7 ways to price your art

Angela Fehr recently shared a couple of good posts on pricing your art. She gives 7 ways to price your art: by size, by time, by cost, by comparison, by circumstance, by experience, by instinct.

Read the first post: How to Price Your Art, Part 1

And the second post: How to Price Your Art, Part 2

I think she’s spot on. We can make up all of the formulas we want, but we have to use instinct to arrive at those formulas. Read her posts and let me know what you think.

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8 comments to 7 ways to price your art

  • rosalie babler

    I just found your site. very interesting. thanks. I’m new at pricing.

  • Joe

    I price by size, with minor variation to account for more expensive framing. I can’t really price by time spent, because some of my best paintings are the ones done the quickest. I can’t price by how good I think the painting is because people have very different ideas than I do about which of my paintings are the best. So I price by size – it might sound very un-artistic, but I think it makes the most sense, and people generally expect bigger paintings to cost more than smaller paintings by the same artist. And it frees me from worrying what I should price each individual work!

  • The other thing to take into consideration is “what the market will bear”. You might think your work is worth thousands, but if people are only willing to pay a hundred then that’s what it’s worth. Determining your starting price is VERY hard because of the “never lower your prices” rule. You can’t just test market your work at a certain price then lower it later to see how that affects sales. Big no-no! The only way is to start really low. Then you have a couple ways to adjust upwards from there: 1. You can slowly raise your prices until you begin to detect a slight price resistance. Stop there! 2. If you find you’re selling your work faster than you can paint, then it’s time to raise your prices.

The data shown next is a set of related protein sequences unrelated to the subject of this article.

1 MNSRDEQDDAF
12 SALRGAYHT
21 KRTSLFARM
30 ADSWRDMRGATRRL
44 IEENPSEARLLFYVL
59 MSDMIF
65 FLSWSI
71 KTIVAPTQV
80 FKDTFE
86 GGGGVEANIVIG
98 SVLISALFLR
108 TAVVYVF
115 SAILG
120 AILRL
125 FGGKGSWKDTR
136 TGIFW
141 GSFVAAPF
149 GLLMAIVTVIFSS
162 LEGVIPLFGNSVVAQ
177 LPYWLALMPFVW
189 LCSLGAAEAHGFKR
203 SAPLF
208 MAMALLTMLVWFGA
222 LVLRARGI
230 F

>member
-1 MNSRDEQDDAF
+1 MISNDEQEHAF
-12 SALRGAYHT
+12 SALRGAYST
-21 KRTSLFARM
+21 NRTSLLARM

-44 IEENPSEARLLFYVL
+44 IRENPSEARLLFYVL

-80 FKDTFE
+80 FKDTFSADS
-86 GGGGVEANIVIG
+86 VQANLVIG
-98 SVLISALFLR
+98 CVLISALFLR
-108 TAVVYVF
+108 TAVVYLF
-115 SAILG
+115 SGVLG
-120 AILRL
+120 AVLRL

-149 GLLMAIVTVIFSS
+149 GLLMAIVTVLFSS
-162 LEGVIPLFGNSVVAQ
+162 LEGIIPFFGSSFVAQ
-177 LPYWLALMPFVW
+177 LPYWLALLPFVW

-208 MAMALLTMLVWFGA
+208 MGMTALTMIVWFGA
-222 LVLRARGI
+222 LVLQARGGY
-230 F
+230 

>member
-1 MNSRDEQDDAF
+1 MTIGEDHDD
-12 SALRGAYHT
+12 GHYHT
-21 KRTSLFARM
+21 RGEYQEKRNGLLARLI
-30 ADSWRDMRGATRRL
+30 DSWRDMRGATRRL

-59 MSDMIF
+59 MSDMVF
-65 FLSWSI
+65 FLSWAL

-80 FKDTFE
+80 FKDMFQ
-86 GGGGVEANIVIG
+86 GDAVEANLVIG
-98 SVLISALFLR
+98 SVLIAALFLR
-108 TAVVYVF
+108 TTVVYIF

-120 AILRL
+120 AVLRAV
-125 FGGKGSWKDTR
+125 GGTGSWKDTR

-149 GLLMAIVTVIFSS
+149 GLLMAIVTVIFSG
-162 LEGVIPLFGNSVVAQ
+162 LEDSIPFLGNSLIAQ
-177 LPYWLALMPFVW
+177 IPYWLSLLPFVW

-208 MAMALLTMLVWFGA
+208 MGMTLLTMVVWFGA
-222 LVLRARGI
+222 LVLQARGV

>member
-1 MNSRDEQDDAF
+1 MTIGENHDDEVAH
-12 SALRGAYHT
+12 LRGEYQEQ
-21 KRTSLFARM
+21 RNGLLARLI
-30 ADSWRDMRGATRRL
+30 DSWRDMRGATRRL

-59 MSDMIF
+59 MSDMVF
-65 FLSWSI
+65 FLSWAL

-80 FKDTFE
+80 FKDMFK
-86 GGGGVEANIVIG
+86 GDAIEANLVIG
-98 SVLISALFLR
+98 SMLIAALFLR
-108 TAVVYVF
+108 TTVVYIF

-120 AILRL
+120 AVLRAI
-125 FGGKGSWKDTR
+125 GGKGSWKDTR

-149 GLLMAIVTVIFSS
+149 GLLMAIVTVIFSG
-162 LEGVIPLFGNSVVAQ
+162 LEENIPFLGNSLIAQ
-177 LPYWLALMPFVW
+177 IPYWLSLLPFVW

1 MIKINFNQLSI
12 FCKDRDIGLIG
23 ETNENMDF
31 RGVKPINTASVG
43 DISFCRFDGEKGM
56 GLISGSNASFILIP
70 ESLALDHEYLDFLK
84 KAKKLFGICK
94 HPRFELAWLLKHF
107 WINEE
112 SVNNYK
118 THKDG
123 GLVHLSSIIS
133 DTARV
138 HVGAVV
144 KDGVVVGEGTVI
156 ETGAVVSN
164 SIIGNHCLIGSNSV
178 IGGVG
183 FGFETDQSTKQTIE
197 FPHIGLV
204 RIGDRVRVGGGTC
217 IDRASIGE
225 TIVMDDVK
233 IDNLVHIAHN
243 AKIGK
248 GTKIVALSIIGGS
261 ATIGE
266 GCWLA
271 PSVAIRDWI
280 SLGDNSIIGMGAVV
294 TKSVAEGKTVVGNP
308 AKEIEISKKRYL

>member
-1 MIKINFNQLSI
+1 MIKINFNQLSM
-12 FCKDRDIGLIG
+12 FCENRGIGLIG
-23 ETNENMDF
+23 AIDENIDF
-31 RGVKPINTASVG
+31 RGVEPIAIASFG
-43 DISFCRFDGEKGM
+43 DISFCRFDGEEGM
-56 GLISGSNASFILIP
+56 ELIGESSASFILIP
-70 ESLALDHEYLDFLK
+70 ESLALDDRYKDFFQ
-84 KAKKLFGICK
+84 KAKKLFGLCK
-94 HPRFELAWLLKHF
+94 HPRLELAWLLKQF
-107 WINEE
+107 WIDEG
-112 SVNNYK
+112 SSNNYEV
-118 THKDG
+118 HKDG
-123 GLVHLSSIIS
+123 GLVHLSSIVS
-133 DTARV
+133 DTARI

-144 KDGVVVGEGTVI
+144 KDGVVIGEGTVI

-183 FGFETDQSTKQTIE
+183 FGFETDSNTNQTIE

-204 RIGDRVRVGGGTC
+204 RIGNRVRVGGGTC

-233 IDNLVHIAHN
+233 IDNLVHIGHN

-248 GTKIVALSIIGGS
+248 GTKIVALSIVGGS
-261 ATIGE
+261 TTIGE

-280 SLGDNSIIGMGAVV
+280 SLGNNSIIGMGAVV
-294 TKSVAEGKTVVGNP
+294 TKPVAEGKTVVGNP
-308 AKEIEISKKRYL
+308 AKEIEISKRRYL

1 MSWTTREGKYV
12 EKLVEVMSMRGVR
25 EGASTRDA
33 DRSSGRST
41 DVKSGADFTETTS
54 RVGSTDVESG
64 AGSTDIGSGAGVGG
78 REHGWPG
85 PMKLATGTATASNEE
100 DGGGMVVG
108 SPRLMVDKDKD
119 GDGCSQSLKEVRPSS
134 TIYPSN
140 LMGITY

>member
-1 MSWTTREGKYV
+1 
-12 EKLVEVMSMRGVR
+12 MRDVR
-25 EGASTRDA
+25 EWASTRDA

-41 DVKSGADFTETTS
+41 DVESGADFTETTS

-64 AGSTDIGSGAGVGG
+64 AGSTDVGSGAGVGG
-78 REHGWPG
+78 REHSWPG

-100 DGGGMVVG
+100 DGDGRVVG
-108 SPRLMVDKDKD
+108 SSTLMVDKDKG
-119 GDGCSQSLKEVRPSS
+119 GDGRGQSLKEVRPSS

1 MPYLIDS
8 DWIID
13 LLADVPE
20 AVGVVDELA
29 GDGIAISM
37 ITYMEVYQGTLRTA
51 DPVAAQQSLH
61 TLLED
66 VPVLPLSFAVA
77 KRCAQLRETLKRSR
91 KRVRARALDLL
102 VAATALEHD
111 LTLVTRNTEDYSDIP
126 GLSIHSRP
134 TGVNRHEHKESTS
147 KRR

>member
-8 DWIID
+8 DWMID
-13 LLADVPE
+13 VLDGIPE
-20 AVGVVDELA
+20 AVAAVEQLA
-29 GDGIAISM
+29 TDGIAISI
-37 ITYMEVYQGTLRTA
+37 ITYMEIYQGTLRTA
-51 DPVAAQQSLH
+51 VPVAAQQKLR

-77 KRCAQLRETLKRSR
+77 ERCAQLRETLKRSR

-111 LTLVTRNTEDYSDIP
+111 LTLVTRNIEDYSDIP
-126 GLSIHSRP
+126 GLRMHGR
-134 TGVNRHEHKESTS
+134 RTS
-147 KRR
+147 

• I also price by the size. I think it is the fairest way. If I’m working on a new subject or experimenting with new materials and spending more time on the painting, my patrons should not have to pay more for that. And like Joe sometimes the painting comes quickly and seems effortless. Pricing by size shows a level of consistency and professionalism. It also is much easier to quote a price for commissioned work. I also think Barbara is right, finding that starting price is crucial and if you are starting out it is better to start low. Once you’ve sold at that price you can establish that as your baseline for figuring your prices for larger works. I think framing should be calculated separately.

  • Thanks for linking to my article Alyson. I have agonized a bit since publishing that post – the whole “instinct” thing sounds so nebulous. Anyhow, whether I’m right or wrong, I think we as artists need to dialogue with each other about how we price our work. One comment on my blog mentioned educating the client on the value of art – a whole new challenge. BTW, I’ve answered to the name “Alison” for years as it’s my sister’s name & we look alike!

  • I carry my work back and forth between 2 countries so I work in one standard size…the largest that will fit into my largest suitcase. That being said, I also price according to size because size is a component the public can understand when they begin to compare art and price. Sure, some may say that a certain work should have a higher or lower price, but now we are talking about subjectivity and the “eye of the beholder”.

  • Tracy

    Yea I’m new to pricing as well, the size one makes a lot of sense but i have no clue on where to start. I can produce work of a professional. but i am under pricing because i don’t know where to start. what price did you guys start at?

  • Daly

    Hi, I make cherry decorative wood plaques at home. They have different designs ranging from a home behind a fence with flowers. (the fence is handmade using ribbons) from a snail with flowers, penguens, ladybugs, (stickers and some handpainted, sometimes the flowers are handpainted or made out of jewelry), The hanging tools are included whether they are made of jewelry, ribbons, or wire, My friends and family say they are good and they suggest that I sell them on-line. I don’t have a clue how to price anything or how to go about it. Can u please provide some suggestions. I would really appreciate your help. Thanks!